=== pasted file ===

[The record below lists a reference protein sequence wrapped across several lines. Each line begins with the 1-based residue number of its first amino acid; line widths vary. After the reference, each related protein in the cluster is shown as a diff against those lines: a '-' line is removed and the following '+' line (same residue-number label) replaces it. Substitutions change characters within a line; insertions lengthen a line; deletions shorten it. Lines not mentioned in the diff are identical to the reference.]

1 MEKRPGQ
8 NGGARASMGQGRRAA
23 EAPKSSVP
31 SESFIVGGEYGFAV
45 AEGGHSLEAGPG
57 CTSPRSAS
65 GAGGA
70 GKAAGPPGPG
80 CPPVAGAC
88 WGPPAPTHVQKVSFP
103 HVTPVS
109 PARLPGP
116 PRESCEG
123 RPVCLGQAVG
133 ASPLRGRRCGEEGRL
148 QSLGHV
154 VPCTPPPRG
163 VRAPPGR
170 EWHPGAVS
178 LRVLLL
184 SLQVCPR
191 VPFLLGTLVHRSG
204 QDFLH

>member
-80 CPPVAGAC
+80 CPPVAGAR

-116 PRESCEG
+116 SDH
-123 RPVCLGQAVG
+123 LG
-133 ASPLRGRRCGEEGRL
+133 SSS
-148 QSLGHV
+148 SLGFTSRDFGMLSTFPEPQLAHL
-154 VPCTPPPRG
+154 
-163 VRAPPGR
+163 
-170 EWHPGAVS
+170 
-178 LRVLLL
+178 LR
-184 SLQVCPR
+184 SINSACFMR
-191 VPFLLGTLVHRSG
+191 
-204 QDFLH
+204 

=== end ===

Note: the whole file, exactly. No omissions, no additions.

[The record below lists a reference protein sequence wrapped across several lines. Each line begins with the 1-based residue number of its first amino acid; line widths vary. After the reference, each related protein in the cluster is shown as a diff against those lines: a '-' line is removed and the following '+' line (same residue-number label) replaces it. Substitutions change characters within a line; insertions lengthen a line; deletions shorten it. Lines not mentioned in the diff are identical to the reference.]

1 MEKRPGQ
8 NGGARASMGQGRRAA
23 EAPKSSVP
31 SESFIVGGEYGFAV
45 AEGGHSLEAGPG
57 CTSPRSAS
65 GAGGA
70 GKAAGPPGPG
80 CPPVAGAC
88 WGPPAPTHVQKVSFP
103 HVTPVS
109 PARLPGP
116 PRESCEG
123 RPVCLGQAVG
133 ASPLRGRRCGEEGRL
148 QSLGHV
154 VPCTPPPRG
163 VRAPPGR
170 EWHPGAVS
178 LRVLLL
184 SLQVCPR
191 VPFLLGTLVHRSG
204 QDFLH

>member
-80 CPPVAGAC
+80 CPPVAGAR

-116 PRESCEG
+116 SDH
-123 RPVCLGQAVG
+123 LG
-133 ASPLRGRRCGEEGRL
+133 SSS
-148 QSLGHV
+148 SLGFTSRDFGMLSTFPEPQLAHL
-154 VPCTPPPRG
+154 
-163 VRAPPGR
+163 
-170 EWHPGAVS
+170 
-178 LRVLLL
+178 LR
-184 SLQVCPR
+184 SINSACFMR
-191 VPFLLGTLVHRSG
+191 
-204 QDFLH
+204 